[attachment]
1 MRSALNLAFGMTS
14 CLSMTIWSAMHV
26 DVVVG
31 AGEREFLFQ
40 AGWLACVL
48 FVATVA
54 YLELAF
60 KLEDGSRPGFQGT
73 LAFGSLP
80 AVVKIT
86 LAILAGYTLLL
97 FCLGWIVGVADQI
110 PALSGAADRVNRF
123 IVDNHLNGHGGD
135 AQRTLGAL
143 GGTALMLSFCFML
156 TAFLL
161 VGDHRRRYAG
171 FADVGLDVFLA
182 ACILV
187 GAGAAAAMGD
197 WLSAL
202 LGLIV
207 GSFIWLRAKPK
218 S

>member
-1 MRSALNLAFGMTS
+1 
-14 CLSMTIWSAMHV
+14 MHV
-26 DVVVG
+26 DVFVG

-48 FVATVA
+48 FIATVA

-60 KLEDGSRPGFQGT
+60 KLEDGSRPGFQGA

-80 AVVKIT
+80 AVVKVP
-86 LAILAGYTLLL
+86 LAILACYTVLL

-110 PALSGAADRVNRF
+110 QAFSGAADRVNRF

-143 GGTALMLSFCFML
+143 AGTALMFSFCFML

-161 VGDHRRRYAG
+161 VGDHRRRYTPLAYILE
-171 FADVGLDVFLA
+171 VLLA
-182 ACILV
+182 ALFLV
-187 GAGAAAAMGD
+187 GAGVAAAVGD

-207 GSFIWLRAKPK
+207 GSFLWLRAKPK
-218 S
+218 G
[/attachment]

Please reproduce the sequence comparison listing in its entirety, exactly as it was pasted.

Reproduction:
1 MRSALNLAFGMTS
14 CLSMTIWSAMHV
26 DVVVG
31 AGEREFLFQ
40 AGWLACVL
48 FVATVA
54 YLELAF
60 KLEDGSRPGFQGT
73 LAFGSLP
80 AVVKIT
86 LAILAGYTLLL
97 FCLGWIVGVADQI
110 PALSGAADRVNRF
123 IVDNHLNGHGGD
135 AQRTLGAL
143 GGTALMLSFCFML
156 TAFLL
161 VGDHRRRYAG
171 FADVGLDVFLA
182 ACILV
187 GAGAAAAMGD
197 WLSAL
202 LGLIV
207 GSFIWLRAKPK
218 S

>member
-1 MRSALNLAFGMTS
+1 
-14 CLSMTIWSAMHV
+14 MHV
-26 DVVVG
+26 DVFVG

-48 FVATVA
+48 FIATVA

-60 KLEDGSRPGFQGT
+60 KLEDGSRPGFQGA

-80 AVVKIT
+80 AVVKVP
-86 LAILAGYTLLL
+86 LAILACYTVLL

-110 PALSGAADRVNRF
+110 QAFSGAADRVNRF

-143 GGTALMLSFCFML
+143 AGTALMFSFCFML

-161 VGDHRRRYAG
+161 VGDHRRRYTPLAYILE
-171 FADVGLDVFLA
+171 VLLA
-182 ACILV
+182 ALFLV
-187 GAGAAAAMGD
+187 GAGVAAAVGD

-207 GSFIWLRAKPK
+207 GSFLWLRAKPK
-218 S
+218 G